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Gautier v Jones

Personally I feel the better way to attack is to show how the state's scheme places the registrant, in a false light before the public eye (certain info -for certain registrants- on registries is protected by federal privacy laws), an actionable tort, and seek millions of dollars damages. Can you imagine if over 700,000 registrants clogged courts with such claims?

2-2-2010 Oklahoma:

Gautier v Jones
No. 09-6123.

Justin Jones, the Director of the Oklahoma Department of Corrections, appeals from the district court's summary-judgment ruling that Oklahoma's Sex Offenders Registration Act (OSORA) violates Leland J. Gautier's procedural-due-process rights and may not be enforced unless there is a hearing regarding his current dangerousness. We have jurisdiction under 28 U.S.C. §1291, and we reverse.

... ... ...

In other words, a convicted sex offender who challenges a registration requirement on the ground that he was not given a hearing to determine whether he is currently dangerous, must at least show that current dangerousness is relevant to the registration requirement. See id. (holding that Connecticut's Megan's Law did not violate procedural due process because "the law's [registration] requirements turn on an offender's conviction alone—a fact that a convicted offender has already had a procedurally safeguarded opportunity to contest").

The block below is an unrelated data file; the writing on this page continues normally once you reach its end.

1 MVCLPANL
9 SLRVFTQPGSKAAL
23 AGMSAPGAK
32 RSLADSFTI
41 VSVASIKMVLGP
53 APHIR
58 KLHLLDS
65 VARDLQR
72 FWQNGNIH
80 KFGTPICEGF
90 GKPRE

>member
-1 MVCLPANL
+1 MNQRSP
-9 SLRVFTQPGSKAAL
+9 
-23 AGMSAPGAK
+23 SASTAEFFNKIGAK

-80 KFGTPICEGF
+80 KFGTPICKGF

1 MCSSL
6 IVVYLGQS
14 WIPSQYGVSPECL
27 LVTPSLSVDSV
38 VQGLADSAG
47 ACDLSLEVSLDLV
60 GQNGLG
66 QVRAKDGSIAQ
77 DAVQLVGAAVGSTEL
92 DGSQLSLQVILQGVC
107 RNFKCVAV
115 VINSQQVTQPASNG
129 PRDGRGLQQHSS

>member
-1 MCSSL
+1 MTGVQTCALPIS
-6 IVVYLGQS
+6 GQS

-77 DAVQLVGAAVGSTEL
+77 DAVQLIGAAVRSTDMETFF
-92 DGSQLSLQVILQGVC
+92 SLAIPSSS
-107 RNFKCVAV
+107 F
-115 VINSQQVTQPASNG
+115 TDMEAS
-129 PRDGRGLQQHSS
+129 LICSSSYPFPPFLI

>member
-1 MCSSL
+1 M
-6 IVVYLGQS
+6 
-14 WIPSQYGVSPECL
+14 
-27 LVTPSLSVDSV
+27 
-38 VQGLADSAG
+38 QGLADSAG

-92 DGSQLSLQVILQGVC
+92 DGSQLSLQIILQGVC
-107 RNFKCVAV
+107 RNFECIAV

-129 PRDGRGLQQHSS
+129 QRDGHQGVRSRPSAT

Here, the OSORA directed the development and use of a three-level screening tool that assigned a "minimum numeric risk level" based on the offense of conviction. 2 Okla. Sess. Laws 2007, ch. 261, § 26 (codified at 57 Okla. Stat. Ann. § 582.5(C) (Supp. 2009)) (emphasis added) (amended 2009).

The tool that was ultimately developed and used in Gautier's case identified his crime as an offense warranting the highest risk level, three. Thus, Gautier's conviction alone was sufficient to place him in the highest level, without regard to any extraneous circumstances bearing on his proclivity to re-offend.

Consequently, even if Gautier could prove he is not currently dangerous, it would not change his risk level, which, at a minimum, is level three. "[D]ue process does not require the opportunity to prove a fact that is not material to the State's statutory scheme." Conn. Dep't of Public Safety, 538 U.S. at 4.3
Note: Here I feel the court has erred, "dangerousness" is material to the state's scheme, as that is exactly what the state wants the public to know, how dangerous is this registrant. But as folks can see the court dances around that issue.
The judgment of the district court, to the extent of its procedural-due-process ruling, is REVERSED.4

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